Over its history TASH has been concerned about the language used to describe and label people with disabilities. Terms that inadvertently reveal unspoken attitudes are particularly insidious and ought to be pointed out when they circulate. Locally a few years ago I noted that the previous Superintendent of our local public schools was complaining in public forums about the “special education encroachment,’ meaning the local costs of special education born by the district. I was reminded of this term from reading a new report from the Legislative Analyst’s Office in California noting an upswing in complaints from public school administrators about “special education encroachment” on their school budgets. The word encroachment according to the Encarta Dictionary means “ To trespass. To intrude gradually or stealthily, often taking away somebody’s authority, rights or property.” The word is also used to describe incidents in which military forces violate the territorial integrity of a nation.
You get the picture. By framing special education expenditures in this way the implication is that these students are intruders who are taking resources away from the majority of children. People who encroach are not welcome and are viewed as costs in a zero sum game. The term implies that somehow the children and youth who need special education are not our children. From its inception the IDEA has been based on commitments of funding from federal, state, and local resources. At a time of economic down turn the federal and state resources shrink and in some states local districts must take up the expenditures. To view this as trespass, an encroachment, somehow assumes that the children who need extra supports are not the responsibility of the local community—they are other rather than us. Support for some children inevitably costs more than the average, this is simply a way of recognizing human differences and meeting diverse needs. Some activities cost more than the average, plain and simple. School administrators rarely complain, for example, about the extra costs of supporting a football team. In a civilized nation the education and care for all children is a necessary civic responsibility, not for some children but for all. Our children do not encroach on public budgets. They are deserving of the support needed to allow them to benefit from the same experiences as the rest of our children. Inclusion requires a commitment of resources, which in turn benefits everyone by sustaining a rich and varied polity in a nation which values unity in diversity. So if you read or hear of public officials complaining about encroachment, please call them out on it. Ask what part of all of us they do not understand.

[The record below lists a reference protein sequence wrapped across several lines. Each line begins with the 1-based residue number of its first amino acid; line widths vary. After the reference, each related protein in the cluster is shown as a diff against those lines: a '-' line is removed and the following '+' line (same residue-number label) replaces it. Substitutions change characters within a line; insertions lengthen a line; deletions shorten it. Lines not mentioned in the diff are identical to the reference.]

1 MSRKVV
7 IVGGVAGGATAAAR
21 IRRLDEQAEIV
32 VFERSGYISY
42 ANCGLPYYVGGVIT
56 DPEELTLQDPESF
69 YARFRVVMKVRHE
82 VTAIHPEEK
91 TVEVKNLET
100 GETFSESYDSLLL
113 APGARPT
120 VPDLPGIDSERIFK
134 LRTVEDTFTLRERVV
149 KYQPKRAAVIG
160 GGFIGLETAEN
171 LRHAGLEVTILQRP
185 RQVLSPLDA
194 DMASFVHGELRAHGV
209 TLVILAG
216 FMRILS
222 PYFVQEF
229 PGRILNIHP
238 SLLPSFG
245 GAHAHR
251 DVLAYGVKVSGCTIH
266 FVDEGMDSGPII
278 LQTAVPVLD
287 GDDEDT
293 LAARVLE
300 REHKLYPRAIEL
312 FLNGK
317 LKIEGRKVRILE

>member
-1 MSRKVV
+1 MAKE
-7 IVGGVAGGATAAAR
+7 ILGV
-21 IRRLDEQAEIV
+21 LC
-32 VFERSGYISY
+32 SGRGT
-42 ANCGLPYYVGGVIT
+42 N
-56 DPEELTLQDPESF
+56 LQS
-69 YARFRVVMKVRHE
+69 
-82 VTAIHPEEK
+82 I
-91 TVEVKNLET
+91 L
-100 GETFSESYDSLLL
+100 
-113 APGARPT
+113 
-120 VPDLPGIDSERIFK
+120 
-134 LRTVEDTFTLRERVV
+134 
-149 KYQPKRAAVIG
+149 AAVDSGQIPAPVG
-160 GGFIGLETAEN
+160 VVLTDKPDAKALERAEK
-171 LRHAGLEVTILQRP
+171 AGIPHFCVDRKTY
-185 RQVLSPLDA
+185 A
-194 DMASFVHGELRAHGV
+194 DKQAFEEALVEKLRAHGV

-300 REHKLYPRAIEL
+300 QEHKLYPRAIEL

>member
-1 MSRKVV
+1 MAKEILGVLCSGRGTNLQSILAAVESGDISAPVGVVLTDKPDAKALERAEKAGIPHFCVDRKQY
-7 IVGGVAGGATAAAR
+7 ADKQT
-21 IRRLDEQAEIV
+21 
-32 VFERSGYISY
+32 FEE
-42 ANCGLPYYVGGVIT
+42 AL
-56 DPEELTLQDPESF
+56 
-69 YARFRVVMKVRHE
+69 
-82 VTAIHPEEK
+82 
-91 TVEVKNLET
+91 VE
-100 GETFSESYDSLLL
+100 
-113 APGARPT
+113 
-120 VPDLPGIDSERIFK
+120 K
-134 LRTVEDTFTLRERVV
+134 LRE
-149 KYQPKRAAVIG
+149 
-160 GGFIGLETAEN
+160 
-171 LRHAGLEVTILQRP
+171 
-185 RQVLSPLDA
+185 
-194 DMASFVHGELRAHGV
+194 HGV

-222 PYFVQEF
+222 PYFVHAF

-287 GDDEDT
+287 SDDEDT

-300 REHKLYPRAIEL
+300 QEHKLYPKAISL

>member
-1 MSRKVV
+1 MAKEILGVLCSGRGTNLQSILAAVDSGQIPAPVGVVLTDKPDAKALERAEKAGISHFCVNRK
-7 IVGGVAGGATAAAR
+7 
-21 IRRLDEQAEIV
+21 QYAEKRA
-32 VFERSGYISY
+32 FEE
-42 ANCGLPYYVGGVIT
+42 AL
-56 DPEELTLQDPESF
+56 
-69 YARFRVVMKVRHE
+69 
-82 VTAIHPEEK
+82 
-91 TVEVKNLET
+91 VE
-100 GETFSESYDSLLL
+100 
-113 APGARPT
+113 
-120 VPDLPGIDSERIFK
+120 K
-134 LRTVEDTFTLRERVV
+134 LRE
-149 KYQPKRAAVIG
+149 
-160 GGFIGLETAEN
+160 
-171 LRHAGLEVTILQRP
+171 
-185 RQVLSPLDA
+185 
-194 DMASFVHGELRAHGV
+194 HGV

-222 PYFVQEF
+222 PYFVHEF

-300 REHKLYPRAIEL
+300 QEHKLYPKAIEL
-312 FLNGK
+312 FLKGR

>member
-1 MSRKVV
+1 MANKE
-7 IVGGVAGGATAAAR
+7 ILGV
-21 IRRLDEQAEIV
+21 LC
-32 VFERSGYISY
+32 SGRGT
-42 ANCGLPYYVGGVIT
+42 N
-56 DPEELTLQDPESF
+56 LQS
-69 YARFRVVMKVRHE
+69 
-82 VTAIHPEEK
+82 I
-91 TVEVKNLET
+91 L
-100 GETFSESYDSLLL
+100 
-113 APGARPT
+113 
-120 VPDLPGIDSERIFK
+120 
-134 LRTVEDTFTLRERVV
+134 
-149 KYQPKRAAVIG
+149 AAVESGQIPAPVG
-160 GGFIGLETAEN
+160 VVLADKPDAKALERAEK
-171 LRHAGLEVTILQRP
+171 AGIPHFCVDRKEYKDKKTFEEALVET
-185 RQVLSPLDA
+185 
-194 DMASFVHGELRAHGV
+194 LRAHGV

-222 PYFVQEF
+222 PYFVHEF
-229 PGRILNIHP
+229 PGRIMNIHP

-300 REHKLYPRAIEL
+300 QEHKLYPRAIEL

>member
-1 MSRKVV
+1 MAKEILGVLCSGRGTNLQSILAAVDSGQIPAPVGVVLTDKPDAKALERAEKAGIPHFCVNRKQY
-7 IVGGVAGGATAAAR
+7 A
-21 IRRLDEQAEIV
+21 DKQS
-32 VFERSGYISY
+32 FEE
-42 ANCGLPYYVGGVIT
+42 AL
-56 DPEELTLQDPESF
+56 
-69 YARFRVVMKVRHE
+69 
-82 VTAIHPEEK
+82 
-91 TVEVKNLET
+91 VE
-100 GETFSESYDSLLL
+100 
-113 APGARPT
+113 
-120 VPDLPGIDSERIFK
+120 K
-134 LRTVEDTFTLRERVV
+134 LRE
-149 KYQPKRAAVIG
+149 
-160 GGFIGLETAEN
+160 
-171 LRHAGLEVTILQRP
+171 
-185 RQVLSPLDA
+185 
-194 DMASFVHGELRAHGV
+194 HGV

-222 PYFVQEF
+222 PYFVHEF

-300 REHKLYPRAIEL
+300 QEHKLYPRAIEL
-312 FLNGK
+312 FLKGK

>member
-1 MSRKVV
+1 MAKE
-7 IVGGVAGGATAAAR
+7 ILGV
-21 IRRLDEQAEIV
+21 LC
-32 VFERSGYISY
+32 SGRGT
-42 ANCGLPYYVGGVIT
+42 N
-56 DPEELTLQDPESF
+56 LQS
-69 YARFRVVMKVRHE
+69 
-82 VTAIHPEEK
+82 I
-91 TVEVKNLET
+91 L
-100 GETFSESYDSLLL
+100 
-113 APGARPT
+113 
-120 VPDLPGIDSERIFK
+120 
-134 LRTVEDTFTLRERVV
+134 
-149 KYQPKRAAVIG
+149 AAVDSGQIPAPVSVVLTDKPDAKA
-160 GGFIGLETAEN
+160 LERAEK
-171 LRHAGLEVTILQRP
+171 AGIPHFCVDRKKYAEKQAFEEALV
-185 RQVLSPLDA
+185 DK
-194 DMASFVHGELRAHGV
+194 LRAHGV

George HS Singer is a TASH board member and a professor of education at the University of California, Santa Barbara.